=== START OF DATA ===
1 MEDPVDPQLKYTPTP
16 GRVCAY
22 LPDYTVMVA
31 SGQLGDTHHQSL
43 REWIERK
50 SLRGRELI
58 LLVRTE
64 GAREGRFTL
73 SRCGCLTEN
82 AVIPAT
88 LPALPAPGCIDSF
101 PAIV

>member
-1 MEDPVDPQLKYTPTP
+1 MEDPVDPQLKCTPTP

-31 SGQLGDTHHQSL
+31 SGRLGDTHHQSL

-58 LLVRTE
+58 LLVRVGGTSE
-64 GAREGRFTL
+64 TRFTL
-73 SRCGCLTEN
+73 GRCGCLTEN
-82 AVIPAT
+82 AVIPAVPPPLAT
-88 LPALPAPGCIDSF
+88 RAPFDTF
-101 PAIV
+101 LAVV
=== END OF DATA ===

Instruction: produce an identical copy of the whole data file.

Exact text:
1 MEDPVDPQLKYTPTP
16 GRVCAY
22 LPDYTVMVA
31 SGQLGDTHHQSL
43 REWIERK
50 SLRGRELI
58 LLVRTE
64 GAREGRFTL
73 SRCGCLTEN
82 AVIPAT
88 LPALPAPGCIDSF
101 PAIV

>member
-1 MEDPVDPQLKYTPTP
+1 MEDPVDPQLKCTPTP

-31 SGQLGDTHHQSL
+31 SGRLGDTHHQSL

-58 LLVRTE
+58 LLVRVGGTSE
-64 GAREGRFTL
+64 TRFTL
-73 SRCGCLTEN
+73 GRCGCLTEN
-82 AVIPAT
+82 AVIPAVPPPLAT
-88 LPALPAPGCIDSF
+88 RAPFDTF
-101 PAIV
+101 LAVV